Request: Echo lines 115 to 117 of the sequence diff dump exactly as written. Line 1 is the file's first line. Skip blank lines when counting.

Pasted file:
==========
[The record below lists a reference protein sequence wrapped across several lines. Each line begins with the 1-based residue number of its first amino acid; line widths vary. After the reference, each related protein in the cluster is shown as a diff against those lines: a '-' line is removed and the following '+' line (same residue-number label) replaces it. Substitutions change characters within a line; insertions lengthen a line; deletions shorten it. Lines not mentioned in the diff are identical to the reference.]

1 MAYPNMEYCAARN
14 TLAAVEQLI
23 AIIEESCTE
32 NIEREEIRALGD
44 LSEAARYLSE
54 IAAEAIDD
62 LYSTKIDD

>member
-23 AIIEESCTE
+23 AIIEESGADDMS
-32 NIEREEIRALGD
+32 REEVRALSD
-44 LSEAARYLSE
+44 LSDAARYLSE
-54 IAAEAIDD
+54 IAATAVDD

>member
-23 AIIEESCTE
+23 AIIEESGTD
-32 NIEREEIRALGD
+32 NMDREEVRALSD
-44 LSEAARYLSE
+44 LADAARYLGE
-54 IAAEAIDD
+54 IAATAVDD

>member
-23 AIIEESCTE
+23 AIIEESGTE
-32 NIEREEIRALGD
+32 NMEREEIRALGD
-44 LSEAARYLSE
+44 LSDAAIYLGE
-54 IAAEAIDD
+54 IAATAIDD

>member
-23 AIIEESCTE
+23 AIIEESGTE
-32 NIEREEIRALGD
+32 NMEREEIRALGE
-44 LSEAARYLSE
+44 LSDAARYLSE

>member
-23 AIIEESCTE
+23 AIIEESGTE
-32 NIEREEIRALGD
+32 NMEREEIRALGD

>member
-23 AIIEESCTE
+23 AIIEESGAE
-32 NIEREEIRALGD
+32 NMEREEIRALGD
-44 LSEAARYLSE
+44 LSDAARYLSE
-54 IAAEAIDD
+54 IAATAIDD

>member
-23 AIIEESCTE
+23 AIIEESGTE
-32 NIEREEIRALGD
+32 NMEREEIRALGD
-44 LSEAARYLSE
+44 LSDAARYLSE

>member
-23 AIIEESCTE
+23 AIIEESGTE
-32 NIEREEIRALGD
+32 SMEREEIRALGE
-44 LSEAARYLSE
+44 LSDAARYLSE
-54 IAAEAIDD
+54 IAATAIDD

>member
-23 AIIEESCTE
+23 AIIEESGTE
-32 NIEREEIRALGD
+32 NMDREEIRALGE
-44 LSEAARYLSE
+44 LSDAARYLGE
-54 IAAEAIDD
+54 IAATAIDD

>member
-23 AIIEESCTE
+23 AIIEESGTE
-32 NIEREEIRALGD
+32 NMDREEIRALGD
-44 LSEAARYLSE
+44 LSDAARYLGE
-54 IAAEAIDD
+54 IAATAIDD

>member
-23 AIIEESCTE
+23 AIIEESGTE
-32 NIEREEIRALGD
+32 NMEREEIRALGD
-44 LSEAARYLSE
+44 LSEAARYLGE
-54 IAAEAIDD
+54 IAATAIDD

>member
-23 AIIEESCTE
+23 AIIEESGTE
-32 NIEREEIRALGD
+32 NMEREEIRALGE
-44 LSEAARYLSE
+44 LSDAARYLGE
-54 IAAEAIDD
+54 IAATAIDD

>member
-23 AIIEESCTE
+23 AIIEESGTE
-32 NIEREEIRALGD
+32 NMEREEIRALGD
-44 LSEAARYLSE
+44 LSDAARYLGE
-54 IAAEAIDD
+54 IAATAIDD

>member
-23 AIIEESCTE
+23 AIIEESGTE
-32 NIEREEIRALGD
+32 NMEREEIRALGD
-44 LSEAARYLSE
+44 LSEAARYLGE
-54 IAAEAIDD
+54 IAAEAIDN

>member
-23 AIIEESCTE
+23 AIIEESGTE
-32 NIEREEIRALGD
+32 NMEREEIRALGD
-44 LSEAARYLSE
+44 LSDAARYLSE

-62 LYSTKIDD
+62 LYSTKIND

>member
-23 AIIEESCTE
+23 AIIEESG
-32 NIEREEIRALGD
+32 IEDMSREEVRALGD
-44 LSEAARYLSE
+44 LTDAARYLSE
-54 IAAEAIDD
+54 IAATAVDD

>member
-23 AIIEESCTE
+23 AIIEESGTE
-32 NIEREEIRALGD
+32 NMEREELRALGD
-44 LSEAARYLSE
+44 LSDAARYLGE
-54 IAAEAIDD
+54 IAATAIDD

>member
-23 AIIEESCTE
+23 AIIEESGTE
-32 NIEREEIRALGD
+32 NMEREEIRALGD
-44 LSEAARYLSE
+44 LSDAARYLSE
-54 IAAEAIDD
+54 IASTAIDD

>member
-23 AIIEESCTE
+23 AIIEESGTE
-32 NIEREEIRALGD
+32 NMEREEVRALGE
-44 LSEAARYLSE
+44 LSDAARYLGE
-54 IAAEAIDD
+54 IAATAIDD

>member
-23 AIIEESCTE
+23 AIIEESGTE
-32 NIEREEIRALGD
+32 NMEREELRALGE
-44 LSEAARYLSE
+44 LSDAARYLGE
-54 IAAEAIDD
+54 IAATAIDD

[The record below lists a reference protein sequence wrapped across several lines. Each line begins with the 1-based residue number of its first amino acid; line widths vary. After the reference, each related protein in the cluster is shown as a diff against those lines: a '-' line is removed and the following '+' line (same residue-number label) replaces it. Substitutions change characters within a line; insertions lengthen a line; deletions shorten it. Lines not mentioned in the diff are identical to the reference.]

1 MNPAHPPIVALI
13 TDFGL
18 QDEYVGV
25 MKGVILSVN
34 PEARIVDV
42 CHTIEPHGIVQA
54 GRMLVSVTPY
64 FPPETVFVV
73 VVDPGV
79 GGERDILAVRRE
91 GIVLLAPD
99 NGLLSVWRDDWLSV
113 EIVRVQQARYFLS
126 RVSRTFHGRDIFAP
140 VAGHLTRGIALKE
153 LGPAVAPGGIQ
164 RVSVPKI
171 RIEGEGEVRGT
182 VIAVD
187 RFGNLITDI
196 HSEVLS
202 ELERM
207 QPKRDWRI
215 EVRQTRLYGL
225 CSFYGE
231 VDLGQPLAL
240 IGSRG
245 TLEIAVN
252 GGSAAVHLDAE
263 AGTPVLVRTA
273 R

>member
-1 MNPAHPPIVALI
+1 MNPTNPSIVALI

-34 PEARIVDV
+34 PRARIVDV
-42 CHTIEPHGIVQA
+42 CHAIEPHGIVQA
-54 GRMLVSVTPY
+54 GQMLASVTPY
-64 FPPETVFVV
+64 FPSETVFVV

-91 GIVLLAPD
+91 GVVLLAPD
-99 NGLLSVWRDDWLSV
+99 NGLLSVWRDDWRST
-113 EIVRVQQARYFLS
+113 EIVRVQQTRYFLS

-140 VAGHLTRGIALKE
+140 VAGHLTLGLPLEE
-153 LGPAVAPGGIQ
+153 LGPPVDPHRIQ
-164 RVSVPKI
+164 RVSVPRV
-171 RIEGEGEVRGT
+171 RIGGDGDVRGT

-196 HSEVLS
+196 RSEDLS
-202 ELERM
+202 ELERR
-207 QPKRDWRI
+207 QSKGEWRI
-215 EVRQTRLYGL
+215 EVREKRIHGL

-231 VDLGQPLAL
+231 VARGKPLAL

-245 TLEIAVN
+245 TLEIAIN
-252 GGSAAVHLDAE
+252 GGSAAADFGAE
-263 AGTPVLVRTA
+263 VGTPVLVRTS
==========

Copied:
+44 LSDAARYLGE
-54 IAAEAIDD
+54 IAATAIDD